Give me your tired, your hungry, your poor…your taxonomies (Part 2)
(Jeff Falkenstein is vice president of data architecture at the Foundation Center. In his previous post, Jeff discussed the importance of data standards in improving access to timely and accurate data on foundation activities.)
It’s human nature to try to arrange things into categories. In fact, the science of classifying stuff can arguably be traced back to the Neanderthal who decided to put smooth black rocks in one pile and bumpy white rocks in another. Many millennia later, Aristotle (384-322 BC) created a taxis nomia with which to classify all living things by their shared characteristics, work that was greatly advanced by Pliny the Elder (23-79 AD) in his 160-volume work Naturalis Historia. Today when people think about taxonomies, they’re likely to be reminded of their junior high school science class (SpeciesàGenusàFamilyàOrderàClass…) -- or the Road Runner and Wile E. Coyote cartoons (Accelerati Incrediblus vs. Carnivorius Slobbius).
In the realm of knowledge management, a taxonomy is a structured set of codes used to classify the fields within a standard, which in turn allows for the comprehensive aggregation of similar data. Taxonomies normalize data; indeed, the application of a taxonomic system to data is the critical first step in the process of turning data into information and information into knowledge. Rather than relying on imperfect search engine algorithms or data mining technology to draw inferences from vast amounts of data, taxonomies highlight common themes within data sets and at the same time foster connections between similar but distinct activities.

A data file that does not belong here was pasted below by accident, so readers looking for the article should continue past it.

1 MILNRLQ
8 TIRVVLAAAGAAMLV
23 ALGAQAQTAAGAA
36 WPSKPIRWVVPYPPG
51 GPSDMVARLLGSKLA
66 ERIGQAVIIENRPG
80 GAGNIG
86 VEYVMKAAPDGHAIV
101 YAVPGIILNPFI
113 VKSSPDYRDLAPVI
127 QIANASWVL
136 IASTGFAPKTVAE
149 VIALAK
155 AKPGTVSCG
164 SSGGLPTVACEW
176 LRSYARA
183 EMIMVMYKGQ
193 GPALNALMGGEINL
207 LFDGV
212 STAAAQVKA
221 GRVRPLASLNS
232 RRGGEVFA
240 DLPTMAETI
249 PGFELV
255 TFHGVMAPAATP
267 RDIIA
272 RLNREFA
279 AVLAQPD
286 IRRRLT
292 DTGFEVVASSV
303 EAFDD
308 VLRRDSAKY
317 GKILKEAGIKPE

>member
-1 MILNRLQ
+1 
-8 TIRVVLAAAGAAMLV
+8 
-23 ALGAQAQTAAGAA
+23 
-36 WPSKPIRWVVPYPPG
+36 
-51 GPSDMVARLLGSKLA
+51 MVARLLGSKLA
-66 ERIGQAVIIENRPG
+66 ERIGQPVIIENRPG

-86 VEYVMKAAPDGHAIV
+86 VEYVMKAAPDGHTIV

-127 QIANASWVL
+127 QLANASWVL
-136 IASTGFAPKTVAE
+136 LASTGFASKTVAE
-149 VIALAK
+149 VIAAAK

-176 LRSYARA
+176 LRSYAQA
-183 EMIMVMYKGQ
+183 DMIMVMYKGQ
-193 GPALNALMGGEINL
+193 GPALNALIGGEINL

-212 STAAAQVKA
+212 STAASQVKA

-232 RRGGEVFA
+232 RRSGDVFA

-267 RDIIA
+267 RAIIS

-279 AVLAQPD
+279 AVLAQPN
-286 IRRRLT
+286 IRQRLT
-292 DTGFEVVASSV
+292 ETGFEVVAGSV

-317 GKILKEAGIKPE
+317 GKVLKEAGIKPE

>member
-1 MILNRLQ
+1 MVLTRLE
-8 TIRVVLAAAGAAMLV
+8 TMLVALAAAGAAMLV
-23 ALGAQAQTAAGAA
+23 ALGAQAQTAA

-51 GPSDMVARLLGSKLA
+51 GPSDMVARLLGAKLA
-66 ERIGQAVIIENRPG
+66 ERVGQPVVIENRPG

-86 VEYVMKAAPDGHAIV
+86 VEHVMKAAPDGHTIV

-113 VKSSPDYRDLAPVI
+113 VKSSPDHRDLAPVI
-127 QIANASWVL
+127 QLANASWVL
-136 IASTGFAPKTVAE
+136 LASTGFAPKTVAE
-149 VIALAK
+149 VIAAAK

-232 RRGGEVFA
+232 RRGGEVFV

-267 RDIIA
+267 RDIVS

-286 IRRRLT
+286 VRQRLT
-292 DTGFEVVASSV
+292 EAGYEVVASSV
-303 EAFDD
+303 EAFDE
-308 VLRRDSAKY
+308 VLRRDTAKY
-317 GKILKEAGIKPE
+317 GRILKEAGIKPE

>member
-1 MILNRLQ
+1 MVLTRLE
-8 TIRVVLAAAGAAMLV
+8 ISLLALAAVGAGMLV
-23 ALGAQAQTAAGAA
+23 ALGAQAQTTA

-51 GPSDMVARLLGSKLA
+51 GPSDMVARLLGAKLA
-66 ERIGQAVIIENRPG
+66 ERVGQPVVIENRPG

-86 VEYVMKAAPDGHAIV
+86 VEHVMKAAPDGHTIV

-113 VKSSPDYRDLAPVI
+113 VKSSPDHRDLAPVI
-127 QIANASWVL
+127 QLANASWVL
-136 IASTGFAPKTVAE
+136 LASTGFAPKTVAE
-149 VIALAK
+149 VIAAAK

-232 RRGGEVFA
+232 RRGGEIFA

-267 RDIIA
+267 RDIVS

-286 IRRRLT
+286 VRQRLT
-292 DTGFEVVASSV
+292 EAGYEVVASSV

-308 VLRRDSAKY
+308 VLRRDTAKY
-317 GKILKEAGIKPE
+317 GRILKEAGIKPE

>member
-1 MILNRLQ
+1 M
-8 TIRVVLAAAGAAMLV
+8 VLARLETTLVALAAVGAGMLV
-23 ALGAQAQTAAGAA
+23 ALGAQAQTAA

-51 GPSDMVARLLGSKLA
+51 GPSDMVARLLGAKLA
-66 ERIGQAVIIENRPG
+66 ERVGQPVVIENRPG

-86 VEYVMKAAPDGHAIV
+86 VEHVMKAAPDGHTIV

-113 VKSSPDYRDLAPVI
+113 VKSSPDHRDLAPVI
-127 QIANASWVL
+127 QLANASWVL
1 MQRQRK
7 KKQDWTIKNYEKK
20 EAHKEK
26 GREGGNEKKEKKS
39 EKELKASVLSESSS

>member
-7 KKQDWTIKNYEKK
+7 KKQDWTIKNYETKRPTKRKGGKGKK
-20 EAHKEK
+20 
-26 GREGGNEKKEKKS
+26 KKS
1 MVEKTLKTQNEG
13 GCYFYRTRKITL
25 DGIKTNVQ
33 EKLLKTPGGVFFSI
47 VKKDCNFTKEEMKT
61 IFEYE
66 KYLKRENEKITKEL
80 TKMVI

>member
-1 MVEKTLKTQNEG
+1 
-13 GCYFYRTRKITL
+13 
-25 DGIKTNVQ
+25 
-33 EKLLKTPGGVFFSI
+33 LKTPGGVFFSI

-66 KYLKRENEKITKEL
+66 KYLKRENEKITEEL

In the 1980s, the Foundation Center, working with the National Center for Charitable Statistics (NCCS) at the Urban Institute, helped develop the National Taxonomy of Exempt Entities (NTEE), a taxonomic system used by the IRS, GuideStar, TechSoup Global, and the NCCS to classify nonprofit organizations. An expanded version of the NTEE is used by the Foundation Center to classify both foundation grants and grant recipients; by organizations like VolunteerMatch to track volunteering opportunities; and by many private foundations to classify, benchmark, and track their own grantmaking activities. The Center and many of its partners also use supplemental taxonomic systems. The Center has developed taxonomies for population groups, types of support, auspices, and geographic-area served -- collectively known as a Grants Classification System (GCS) -- to provide a more complete picture of U.S. foundation activities.
Admittedly, none of these taxonomies is perfect. No social sector taxonomy is. And the challenge is even greater in the realm of global data collection, where the Center is working to develop a taxonomy that can be applied to philanthropic activities of widely varying nature while building in enough depth and detail so that it’s useful to researchers, policy makers, grantseekers, and other foundations without sacrificing user-friendliness. But for the field to continue operating without a shared taxonomy consigns philanthropists to acting within narrow, self-defined fiefdoms that sum to the equivalent of the Tower of Babel.
Working with affinity groups, regional associations, taxonomists, geographers, and experts from particular sectors, the Center has developed deeper subject coverage on many topics, including water, sanitation and hygiene (WASH), human rights, and disability and sexuality issues. Our partners in this evolving work include organizations like the Disabilities Funders Network, the International Human Rights Funders Group, Funders for LGBTQ Issues, the Getty Research Institute, the D5 Coalition, the Mission Investors Exchange, the Organisation for Economic Co-operation and Development (OECD) , the China Foundation Center, the Centre for Social Impact, Grupo de Institutos Fundações e Empresas (GIFE), Centro Mexicano para la Filantropía (CEMEFI), and the many foundations who supply data via our eGrant and hGrant Reporting programs.